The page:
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Scams and Frauds Targeting International Students

* Beware of scams and frauds at all time. *

As an international student in the US, it is important that you remain aware of your rights and duties and have clear information about immigration requirements and money management.

Review information about Common Scams on the USCIS website to avoid common immigration scams.

If you receive a suspicious email, forward it to USCIS at

The scammer will identify themselves as a police officer, government official, USCIS or ICE Agents, or university official and threaten dismissal from the university, deportation from the US, or drop classes unless the student immediately repays money to the government or university.

The US government and law enforcement agencies will NEVER:

  • Call to demand immediate payment. Though intimidating, remember that these callers are trying to scam you and they are not real threats.

  • Demand that you pay taxes or debts without giving you the opportunity to question or appeal the amount they say you owe.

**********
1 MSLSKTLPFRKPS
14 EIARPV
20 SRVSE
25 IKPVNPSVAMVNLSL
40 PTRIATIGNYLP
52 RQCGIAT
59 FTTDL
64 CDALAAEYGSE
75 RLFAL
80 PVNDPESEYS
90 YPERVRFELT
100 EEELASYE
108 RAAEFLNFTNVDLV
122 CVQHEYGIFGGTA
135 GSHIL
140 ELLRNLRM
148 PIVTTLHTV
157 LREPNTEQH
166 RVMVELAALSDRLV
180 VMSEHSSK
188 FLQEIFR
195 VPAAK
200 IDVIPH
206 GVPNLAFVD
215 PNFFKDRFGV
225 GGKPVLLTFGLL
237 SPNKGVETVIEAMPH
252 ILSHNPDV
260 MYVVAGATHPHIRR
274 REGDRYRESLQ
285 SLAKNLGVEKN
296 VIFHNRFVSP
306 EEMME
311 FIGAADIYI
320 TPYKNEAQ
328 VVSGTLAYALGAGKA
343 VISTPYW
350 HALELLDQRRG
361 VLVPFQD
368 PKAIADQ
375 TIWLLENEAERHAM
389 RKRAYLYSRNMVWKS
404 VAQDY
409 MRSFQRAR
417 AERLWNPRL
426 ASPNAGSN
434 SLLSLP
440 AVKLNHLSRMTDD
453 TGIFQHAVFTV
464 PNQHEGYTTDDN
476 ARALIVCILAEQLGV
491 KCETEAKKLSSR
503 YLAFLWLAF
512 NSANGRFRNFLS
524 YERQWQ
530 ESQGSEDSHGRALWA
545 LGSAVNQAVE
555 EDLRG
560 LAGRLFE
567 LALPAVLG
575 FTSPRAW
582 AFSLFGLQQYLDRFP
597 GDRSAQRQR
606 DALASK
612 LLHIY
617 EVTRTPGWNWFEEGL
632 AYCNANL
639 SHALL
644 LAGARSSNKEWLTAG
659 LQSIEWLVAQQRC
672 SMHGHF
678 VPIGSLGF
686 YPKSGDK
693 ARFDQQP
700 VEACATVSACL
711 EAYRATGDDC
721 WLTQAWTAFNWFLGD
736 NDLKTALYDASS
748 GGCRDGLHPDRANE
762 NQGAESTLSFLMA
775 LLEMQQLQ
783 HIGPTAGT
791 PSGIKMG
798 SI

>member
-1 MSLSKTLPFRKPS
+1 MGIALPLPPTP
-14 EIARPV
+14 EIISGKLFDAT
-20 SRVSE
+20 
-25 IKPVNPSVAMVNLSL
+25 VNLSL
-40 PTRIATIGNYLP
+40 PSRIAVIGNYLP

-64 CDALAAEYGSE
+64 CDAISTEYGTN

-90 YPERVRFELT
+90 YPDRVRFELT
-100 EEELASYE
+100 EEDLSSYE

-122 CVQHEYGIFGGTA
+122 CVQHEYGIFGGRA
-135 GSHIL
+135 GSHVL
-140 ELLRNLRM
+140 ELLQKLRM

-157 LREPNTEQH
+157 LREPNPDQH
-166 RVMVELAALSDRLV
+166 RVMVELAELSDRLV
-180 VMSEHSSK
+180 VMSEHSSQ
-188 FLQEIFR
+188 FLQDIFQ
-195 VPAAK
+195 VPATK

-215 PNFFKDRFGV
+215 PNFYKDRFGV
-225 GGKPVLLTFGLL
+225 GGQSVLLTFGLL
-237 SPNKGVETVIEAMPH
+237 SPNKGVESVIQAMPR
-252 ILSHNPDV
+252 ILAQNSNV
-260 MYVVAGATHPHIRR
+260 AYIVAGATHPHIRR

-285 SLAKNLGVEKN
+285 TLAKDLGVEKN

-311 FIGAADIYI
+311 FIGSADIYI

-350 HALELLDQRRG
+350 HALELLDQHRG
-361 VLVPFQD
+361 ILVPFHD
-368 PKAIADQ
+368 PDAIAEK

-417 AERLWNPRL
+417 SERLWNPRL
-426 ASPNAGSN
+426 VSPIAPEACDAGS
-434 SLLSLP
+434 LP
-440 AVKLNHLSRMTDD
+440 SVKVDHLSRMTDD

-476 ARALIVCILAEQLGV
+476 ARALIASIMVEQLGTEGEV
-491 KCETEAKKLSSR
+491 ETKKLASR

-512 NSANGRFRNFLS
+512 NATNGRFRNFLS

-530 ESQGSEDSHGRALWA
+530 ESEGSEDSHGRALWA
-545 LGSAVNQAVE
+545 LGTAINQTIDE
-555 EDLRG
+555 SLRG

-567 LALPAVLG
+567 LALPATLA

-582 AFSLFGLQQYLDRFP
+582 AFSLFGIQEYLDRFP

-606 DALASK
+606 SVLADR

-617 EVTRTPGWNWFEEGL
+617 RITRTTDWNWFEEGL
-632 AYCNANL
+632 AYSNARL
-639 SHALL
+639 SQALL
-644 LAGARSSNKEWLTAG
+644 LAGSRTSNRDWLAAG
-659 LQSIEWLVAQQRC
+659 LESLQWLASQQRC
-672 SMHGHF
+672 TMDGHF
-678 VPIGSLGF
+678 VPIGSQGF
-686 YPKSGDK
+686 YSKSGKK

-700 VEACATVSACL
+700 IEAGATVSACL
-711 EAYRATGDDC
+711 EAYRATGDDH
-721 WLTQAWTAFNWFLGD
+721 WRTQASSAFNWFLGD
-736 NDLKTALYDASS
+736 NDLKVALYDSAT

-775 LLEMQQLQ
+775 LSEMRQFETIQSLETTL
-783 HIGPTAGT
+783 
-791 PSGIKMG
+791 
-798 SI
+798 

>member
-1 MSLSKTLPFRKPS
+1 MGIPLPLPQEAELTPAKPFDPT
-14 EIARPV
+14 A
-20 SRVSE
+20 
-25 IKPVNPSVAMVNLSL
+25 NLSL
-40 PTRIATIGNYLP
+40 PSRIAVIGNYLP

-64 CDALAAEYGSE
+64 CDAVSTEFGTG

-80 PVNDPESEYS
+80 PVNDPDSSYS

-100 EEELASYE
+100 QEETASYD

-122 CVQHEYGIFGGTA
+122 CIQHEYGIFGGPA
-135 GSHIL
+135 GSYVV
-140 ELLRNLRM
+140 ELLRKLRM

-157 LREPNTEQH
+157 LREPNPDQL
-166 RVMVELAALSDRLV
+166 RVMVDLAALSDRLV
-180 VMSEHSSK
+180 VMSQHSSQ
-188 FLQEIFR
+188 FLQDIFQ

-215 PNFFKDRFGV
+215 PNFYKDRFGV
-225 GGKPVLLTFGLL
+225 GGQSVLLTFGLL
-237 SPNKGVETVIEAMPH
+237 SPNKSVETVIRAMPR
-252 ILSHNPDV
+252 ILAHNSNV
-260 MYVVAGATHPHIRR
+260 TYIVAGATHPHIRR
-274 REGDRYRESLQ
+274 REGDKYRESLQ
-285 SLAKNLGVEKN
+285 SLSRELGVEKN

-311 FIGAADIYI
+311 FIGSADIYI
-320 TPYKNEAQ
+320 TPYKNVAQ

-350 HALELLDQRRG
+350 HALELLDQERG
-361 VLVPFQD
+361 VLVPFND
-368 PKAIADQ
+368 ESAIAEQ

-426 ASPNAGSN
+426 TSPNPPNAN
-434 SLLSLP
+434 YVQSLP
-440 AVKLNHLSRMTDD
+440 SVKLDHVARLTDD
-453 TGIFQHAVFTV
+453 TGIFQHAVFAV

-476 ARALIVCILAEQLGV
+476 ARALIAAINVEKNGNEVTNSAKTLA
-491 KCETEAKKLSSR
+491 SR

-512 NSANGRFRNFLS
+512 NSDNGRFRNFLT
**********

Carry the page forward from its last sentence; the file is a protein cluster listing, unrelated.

• Require you to use a specific payment method for your taxes or debts, such as a prepaid debit card. Example: iTunes Gift Card Scam.

  • Ask for credit or debit card numbers over the phone.

  • Threaten to bring in local police or other law-enforcement groups to have you arrested for not paying.

  • Use email, text messages or any social media to discuss your personal financial or tax issues.

If a student receives a threatening call or message from someone claiming to be a government or law enforcement official, they should:

  • Not give the person any personal or financial information. 

  • Try to collect contact information from the caller. 

  • End the conversation immediately if threats and intimidation persist. 

  • Contact their designated school official and the U.S. Immigration and Customs Enforcement’s Homeland Security Investigations Tip Line

What to do if already a victim?

If you have paid and/or released sensitive information to a scammer, please do the following:

Recent Scams:


Phone numbers appearing on caller ID are spoofing the actual agency the caller purports to be from. If you search the number on the Internet, it is a legitimate phone number.


Scammers target students through social media platforms, particularly campus housing sites. Someone will create a post with a message about a friend looking to rent or sublease. If a student responds, the scammer will send a check greater than the requested amount, request the difference, and the student will lose that money. Scammers turn off commenting on the posts to avoid anyone to warn that it is a scam.

Frequently Asked Questions:

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